The U.S. Commerce Department published its first look at the economy’s performance in the 4th quarter of 2015 last Friday. The economy experienced an economic slowdown from the 3rd Quarter’s estimate of 2% growth now down to 0.7%. The report shows that amid a slowdown for consumer spending, business investment has decreased due to rapidly declining oil prices. Through the first 11 months of 2015, the U.S trade deficit also widened 5.5% compared with the same period a year earlier. Due to a strong U.S. dollar, exports fell by 4.6%.
The Institute for Supply Management released its January manufacturing index on Monday. This acts as a gauge of U.S factory activity. It reveals the tanking effects of a strong U.S. dollar and slumping commodity prices that have severely impacted the market for manufactured goods, especially mining equipment. As manufacturing slows, the service sector has continued to expand. Wednesday, the ISM and PMI measures demonstrated they are less vulnerable to international headwinds.
Part of a wider IMF strategy to resolve sovereign debt crises, the IMF Executive Board announced that it has approved an important reform that applies to the institution’s policy on lending to countries that request large-scale financing. The reform includes the removal of the “systemic exemption” created in 2010 for the purpose of promoting more efficient resolution of sovereign debt problems. Read more about the evolution and impact of “system risk” in IMF lending here.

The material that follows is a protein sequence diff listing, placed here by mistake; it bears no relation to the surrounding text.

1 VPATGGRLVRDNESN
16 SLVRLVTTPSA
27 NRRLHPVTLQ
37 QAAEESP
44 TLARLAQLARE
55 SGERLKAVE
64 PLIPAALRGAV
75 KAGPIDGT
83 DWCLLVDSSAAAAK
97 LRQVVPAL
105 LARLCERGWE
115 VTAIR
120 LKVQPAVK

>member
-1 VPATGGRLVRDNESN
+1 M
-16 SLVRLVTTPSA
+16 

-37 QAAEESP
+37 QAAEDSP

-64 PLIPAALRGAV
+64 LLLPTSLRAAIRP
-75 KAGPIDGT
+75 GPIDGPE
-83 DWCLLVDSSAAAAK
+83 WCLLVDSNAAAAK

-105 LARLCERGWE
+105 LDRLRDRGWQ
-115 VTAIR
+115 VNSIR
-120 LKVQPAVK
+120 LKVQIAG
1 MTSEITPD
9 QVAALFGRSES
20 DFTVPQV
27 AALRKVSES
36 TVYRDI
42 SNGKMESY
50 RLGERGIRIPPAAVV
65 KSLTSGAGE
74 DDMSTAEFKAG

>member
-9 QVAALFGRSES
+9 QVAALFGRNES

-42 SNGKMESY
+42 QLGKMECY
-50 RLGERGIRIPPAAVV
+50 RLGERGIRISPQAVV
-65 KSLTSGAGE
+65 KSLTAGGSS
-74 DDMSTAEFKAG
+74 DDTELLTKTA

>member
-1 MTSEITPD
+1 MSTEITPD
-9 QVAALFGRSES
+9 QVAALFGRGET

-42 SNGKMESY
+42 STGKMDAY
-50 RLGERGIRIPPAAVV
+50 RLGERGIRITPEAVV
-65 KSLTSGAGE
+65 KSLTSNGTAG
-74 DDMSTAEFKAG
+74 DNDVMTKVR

After disappointing growth and downward revision to previous quarters at the end of 2015 by the Office of National Statistics (ONS), the BoE will cut its growth and inflation forecasts. Interest rates are expected to stay at a record low for the long run amid rising global risks. Analysts believe the Bank will not raise interest rates from their current level of 0.5pc until the second half of 2017.
Weak China manufacturing data (PMI) showing deterioration for a sixth straight month choked off a rally in emerging-market stocks and currencies from last week. This has stoked concern that the slowdown in its economy will spread to other developing nations. Currencies that experienced declines included the Russian ruble, South Africa’s rand, and India’s equity benchmark. Most developing-nation currencies weakened against the dollar on Monday driven by data releases and declining commodity prices.